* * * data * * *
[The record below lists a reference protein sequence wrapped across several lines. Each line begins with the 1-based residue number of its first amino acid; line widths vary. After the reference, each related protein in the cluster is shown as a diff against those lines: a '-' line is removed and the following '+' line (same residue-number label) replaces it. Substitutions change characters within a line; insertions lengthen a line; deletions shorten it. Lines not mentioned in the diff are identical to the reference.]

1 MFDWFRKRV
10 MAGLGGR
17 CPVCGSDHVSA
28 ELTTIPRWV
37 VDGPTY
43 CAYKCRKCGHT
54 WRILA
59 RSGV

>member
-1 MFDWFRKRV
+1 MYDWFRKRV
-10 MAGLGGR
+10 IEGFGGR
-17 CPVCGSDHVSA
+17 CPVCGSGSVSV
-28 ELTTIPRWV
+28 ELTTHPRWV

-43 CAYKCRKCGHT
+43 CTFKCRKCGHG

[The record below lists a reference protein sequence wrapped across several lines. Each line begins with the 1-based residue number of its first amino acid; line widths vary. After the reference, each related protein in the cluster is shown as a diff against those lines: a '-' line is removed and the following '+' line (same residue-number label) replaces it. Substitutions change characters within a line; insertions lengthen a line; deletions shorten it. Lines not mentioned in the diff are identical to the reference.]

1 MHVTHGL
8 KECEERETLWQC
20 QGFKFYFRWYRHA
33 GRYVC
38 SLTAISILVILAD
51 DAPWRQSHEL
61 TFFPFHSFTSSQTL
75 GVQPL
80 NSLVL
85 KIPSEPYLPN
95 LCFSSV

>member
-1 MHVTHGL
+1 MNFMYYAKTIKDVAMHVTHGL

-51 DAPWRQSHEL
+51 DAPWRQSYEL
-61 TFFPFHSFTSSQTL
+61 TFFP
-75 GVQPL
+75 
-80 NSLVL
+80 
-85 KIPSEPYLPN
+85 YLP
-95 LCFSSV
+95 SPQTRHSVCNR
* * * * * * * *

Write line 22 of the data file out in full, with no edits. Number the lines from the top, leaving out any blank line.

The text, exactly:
1 MHVTHGL